4 tips for building a custom toolkit for your classic

Taking a vintage car or motorcycle out on a trip is a risk—a calculated risk, but a risk nonetheless. Parts are long past their expected life on so many vintage cars, or even on a fresh restoration, there are typically teething issues and sorting out that occurs within the first few hundred miles. Roadside repair is sometimes necessary, and without tools, you can’t fix anything. We know you can fix things without the exact proper tools, but it sure is easier if you’ve got ‘em. Be prepared for your next roadside adventure by building a custom toolkit for your ride. Here’s how.

Look at the car—Not your tool chest

If you’re hyper-intimate with your car or truck, you might be able to easily pick out the tools you use most when working on your beloved automobile. Even if that is the case, take a step back and look at your car and what you expect is most likely to fail while driving. Now investigate what it would take to repair that imaginary breakdown and lay those tools aside. Focus on likely failures that you are actually comfortable repairing while on the side of the road. If you are packing Vernier calipers, you might be diving too deep for a true roadside repair. Also, use this step to make a list of spare parts you need to feel comfortable for the distance you want to travel.

1977 Kawasaki KE175
The 1977 Kawasaki KE175 I took a four-day trip on recently. The route required being self-sufficient due to lack of cell signal and less-traveled roads. Going from the front to the back of the bike, determining what was likely to fail, determined the tools I needed to carry. Kyle Smith

Pick your tools carefully

One of my favorite items to pack is a screwdriver with replaceable tips. Two reasons for this, I only have to pack one screwdriver but get all the specialty tips I need, and the tip of the screwdriver with no bit in it is a ¼-inch hex. That hex often fits small hose clamps and can save packing a ¼-inch socket. The only problem is a multi-tip screwdriver makes a terrible prybar in a pinch, which is why I also carry a large flat-blade which can act as screwdriver, prybar, and hammer all in one. Remember, this is not perfect repairs, this is get-you-home repairs. Carefully select tools that can have double and triple uses and prevent packing the same thing twice.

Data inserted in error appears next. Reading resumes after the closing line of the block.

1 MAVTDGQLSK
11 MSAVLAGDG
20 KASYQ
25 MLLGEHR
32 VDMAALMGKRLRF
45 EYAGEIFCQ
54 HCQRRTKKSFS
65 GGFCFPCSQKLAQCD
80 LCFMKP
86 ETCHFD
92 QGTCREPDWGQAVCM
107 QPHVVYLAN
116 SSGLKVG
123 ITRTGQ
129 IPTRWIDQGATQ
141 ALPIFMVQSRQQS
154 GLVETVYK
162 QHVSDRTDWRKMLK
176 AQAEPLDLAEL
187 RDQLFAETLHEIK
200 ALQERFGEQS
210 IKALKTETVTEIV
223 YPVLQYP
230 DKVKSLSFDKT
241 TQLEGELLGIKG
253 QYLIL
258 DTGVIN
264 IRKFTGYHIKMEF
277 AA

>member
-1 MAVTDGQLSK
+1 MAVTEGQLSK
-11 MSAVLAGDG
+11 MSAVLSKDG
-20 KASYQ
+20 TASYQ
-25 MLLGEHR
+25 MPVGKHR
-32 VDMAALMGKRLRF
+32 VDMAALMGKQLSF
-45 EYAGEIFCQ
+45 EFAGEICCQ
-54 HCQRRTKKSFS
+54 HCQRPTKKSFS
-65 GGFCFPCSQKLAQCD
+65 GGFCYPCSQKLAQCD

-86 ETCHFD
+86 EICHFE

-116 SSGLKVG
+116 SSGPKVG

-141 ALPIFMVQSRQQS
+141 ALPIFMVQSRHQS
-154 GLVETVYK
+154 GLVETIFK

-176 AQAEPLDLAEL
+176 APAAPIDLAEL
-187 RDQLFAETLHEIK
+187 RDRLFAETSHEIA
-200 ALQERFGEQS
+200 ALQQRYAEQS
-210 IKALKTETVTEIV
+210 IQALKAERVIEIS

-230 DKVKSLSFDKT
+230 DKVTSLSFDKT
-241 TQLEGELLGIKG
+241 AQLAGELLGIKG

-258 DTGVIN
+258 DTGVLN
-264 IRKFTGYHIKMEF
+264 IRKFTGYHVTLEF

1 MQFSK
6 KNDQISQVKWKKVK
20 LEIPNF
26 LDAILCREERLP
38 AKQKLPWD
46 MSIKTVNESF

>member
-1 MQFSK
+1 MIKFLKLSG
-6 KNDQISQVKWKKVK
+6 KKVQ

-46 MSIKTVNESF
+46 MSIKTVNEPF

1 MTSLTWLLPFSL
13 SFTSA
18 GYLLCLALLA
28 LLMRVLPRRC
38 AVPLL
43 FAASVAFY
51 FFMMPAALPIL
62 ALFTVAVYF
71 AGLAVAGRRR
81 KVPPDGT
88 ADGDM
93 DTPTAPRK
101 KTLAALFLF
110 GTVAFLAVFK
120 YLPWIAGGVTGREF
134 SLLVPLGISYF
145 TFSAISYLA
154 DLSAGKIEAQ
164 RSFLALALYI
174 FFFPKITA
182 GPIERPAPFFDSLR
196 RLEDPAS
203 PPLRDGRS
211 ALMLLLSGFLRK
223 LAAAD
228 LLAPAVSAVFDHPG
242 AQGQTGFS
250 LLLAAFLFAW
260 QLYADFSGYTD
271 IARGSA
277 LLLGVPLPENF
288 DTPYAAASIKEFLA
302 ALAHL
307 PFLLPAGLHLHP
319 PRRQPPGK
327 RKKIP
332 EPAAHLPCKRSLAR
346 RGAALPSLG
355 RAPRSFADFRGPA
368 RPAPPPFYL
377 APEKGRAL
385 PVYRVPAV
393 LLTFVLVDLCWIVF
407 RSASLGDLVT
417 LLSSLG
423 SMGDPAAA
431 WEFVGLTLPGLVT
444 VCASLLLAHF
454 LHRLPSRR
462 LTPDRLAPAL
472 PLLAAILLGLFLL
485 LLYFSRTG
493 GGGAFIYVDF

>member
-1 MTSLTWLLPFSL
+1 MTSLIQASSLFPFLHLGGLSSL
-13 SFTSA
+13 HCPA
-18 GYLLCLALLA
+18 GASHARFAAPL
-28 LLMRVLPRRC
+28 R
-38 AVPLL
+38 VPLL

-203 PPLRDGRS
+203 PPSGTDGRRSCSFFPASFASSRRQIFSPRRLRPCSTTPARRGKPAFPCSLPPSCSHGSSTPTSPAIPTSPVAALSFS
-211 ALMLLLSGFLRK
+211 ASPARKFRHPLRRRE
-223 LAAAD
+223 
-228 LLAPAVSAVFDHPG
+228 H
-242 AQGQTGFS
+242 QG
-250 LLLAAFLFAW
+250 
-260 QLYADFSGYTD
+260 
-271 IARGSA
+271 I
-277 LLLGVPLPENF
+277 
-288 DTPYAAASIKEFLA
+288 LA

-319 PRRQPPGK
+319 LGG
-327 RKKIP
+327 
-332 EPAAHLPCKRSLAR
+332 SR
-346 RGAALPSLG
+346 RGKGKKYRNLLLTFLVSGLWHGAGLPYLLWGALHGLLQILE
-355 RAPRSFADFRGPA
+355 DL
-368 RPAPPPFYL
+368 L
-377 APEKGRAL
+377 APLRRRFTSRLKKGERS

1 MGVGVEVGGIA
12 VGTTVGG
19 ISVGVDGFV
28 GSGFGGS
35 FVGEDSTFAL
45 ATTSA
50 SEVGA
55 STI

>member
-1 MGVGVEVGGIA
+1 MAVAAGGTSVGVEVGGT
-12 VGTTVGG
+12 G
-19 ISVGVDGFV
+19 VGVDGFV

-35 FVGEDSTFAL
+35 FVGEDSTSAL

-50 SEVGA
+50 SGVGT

Toolkit Tool Contents
This was the toolkit for my KE175 laid out on the workbench. The flask seems odd at first, but it was a secure and puncture-proof way of carrying just enough two-stroke oil for a two-gallon tank of gas, just in case the oil injection pump failed. Kyle Smith

Figure out how to pack it

On a recent motorcycle touring trip I packed a tidy toolkit, but space is at an absolute premium when riding vintage motorcycles. This meant I needed to fit everything in the smallest space I could. Fitting sockets inside one another is just the start, but a good start. I took the time to stitch up a custom roll-up kit for my tire levers, but frankly, that is overkill in an era where pre-made solutions are a credit card number away. Canvas zipper bags, Tupperware containers, and plastic bags are great options. Use a clean red shop rag to space metal items apart to prevent rattling while driving; you’ll thank yourself for that clean rag when you have to use the tools, too. A set of work gloves, nitrile or heavier, are also nice to stuff between items and will save your hands (actually, your steering wheel) should a greasy job pop up.

You can take the time to buy or make very nice tool rolls like this one, but it certainly is not required. Kyle Smith

Actually carry your new kit 

I personally am really bad at this last part, but I have an excuse. I use the tools from my garage to assemble the roadside kit when I need it. The trick here is to have your toolkit ready whenever you want to take your car out on the road. If you have to remember to pack it, that is just one more thing to forget. While you could purchase all the tools new from your favorite tool truck, I recommend being thrifty. Go to garage sales, pawnshops, and thrift stores and purchase the tools to complete your traveling tool kit without taking your “nice tools” from your working tool chest. The tools in the travel kit don’t have to be top quality, but make sure that they do their job before you pack it away under a back seat or side cover. Purchase six-point sockets if you can to prevent rounding hardware on the roadside, and include a nice stout ⅜-inch drive extension—it makes a great drift punch in a pinch.

I hope you never need this assemblage of tools, but you will thank yourself for having them if you do. What other tips do you have for assembling your travel toolkit? Leave them in the comments below.

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